# I How to minimise this function?

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1. Jun 10, 2016

### ecastro

I tried calculating the partial derivative of

$\varphi\left(x, y\right) = \sum_\lambda\left\{H\left(\lambda\right) \left[C_E\left(\lambda; x, y\right) + \sum_n a_n\left(x, y\right) e_n\left(\lambda\right)\right]^2\right\}$

with respect to $a_n$ and equating it to zero to minimise the function (please check my computation).

\begin{eqnarray*}
\frac{\partial \varphi\left(x, y\right)}{\partial a_n} &=& \frac{\partial}{\partial a_n} \sum_\lambda\left\{H\left(\lambda\right) \left[C_E\left(\lambda; x, y\right) + \sum_n a_n\left(x, y\right) e_n\left(\lambda\right)\right]^2\right\} \\
&=& \sum_\lambda \frac{\partial}{\partial a_n} \left\{H\left(\lambda\right) \left[C_E\left(\lambda; x, y\right) + \sum_n a_n\left(x, y\right) e_n\left(\lambda\right)\right]^2\right\} \\
&=& \sum_\lambda H\left(\lambda\right) \frac{\partial}{\partial a_n} \left[C_E\left(\lambda; x, y\right) + \sum_n a_n\left(x, y\right) e_n\left(\lambda\right)\right]^2 + \left[C_E\left(\lambda; x, y\right) + \sum_n a_n\left(x, y\right) e_n\left(\lambda\right)\right]^2 \frac{\partial}{\partial a_n} H\left(\lambda\right)
\end{eqnarray*}

Since $H\left(\lambda\right)$ is not a function of $a_n$, its partial derivative is zero, and thus the second term vanishes. For the partial differentiation in the first term

\begin{eqnarray*}
\frac{\partial}{\partial a_n} \left[C_E\left(\lambda; x, y\right) + \sum_n a_n\left(x, y\right) e_n\left(\lambda\right)\right]^2 &=& 2\left[C_E\left(\lambda; x, y\right) + \sum_n a_n\left(x, y\right) e_n\left(\lambda\right)\right] \times \frac{\partial}{\partial a_n} \left[C_E\left(\lambda; x, y\right) + \sum_n a_n\left(x, y\right) e_n\left(\lambda\right)\right].
\end{eqnarray*}

The second term of the previous equation is

\begin{eqnarray*}
\frac{\partial}{\partial a_n} \left[C_E\left(\lambda; x, y\right) + \sum_n a_n\left(x, y\right) e_n\left(\lambda\right)\right] &=& \frac{\partial}{\partial a_n} C_E\left(\lambda; x, y\right) + \frac{\partial}{\partial a_n} \sum_n a_n\left(x, y\right) e_n\left(\lambda\right)
\end{eqnarray*}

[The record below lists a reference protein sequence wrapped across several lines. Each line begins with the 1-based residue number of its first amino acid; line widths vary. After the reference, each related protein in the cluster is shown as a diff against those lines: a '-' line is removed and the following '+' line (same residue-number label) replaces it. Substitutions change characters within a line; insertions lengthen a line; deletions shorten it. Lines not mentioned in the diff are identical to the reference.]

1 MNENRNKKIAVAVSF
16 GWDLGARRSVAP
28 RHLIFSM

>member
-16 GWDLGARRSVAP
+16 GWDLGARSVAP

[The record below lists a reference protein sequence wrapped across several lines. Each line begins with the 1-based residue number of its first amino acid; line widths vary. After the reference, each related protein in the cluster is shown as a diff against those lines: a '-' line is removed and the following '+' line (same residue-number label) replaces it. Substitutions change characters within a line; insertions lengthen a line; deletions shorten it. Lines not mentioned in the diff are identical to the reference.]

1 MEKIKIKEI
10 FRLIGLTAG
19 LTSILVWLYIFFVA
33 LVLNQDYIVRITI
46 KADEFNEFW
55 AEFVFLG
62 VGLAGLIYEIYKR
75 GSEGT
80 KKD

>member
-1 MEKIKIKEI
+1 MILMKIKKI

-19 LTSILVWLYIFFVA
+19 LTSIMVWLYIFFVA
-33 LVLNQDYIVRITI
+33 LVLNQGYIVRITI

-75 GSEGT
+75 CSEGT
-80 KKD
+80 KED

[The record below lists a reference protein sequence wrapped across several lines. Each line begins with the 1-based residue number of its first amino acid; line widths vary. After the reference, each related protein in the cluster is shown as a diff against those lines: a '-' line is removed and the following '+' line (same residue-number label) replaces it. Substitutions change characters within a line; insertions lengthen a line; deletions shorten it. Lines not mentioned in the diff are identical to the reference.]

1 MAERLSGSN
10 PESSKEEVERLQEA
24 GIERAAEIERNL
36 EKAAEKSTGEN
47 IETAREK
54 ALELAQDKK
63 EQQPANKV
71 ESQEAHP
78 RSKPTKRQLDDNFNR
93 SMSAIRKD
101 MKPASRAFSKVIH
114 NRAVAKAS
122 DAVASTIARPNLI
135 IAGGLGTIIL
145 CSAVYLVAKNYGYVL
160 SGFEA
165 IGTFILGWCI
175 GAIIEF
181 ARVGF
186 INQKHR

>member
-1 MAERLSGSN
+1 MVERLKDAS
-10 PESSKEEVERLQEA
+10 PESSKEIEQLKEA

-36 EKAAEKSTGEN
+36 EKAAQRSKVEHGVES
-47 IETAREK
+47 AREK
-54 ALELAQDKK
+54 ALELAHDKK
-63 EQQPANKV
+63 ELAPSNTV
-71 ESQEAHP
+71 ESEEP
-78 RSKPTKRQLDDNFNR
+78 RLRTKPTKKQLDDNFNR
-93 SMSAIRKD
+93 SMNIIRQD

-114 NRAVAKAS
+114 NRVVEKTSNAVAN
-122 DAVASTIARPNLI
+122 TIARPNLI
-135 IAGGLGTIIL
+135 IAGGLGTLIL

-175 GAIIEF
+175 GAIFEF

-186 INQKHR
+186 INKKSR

The first term is not a function of $a_n$, thus it also vanishes, while the second term is

\begin{eqnarray*}
\frac{\partial}{\partial a_n} \sum_n a_n\left(x, y\right) e_n\left(\lambda\right) &=& \sum_n \left[\frac{\partial}{\partial a_n} a_n\left(x, y\right) e_n\left(\lambda\right)\right] \\
&=& \sum_n \left[a_n\left(x, y\right)\frac{\partial}{\partial a_n} e_n\left(\lambda\right) + e_n\left(\lambda\right) \frac{\partial}{\partial a_n} a_n\left(x, y\right)\right] \\
&=& \sum_n e_n\left(\lambda\right)
\end{eqnarray*}

Plugging-in everything back,

\begin{eqnarray*}
\frac{\partial}{\partial a_n} \left[C_E\left(\lambda; x, y\right) + \sum_n a_n\left(x, y\right) e_n\left(\lambda\right)\right] &=& \sum_n e_n\left(\lambda\right) \\
\frac{\partial}{\partial a_n} \left[C_E\left(\lambda; x, y\right) + \sum_n a_n\left(x, y\right) e_n\left(\lambda\right)\right]^2 &=& 2\left[C_E\left(\lambda; x, y\right) + \sum_n a_n\left(x, y\right) e_n\left(\lambda\right)\right] \times \sum_n e_n\left(\lambda\right) \\
\frac{\partial \varphi\left(x, y\right)}{\partial a_n} &=& \sum_\lambda H\left(\lambda\right) \times 2\left[C_E\left(\lambda; x, y\right) + \sum_n a_n\left(x, y\right) e_n\left(\lambda\right)\right] \times \sum_m e_m\left(\lambda\right) \\
&=& \sum_\lambda \left[2 H\left(\lambda\right) C_E\left(\lambda; x, y\right) \sum_m e_m\left(\lambda\right) + 2 H\left(\lambda\right) \sum_n a_n\left(x, y\right) e_n\left(\lambda\right) \sum_m e_m\left(\lambda\right)\right]
\end{eqnarray*}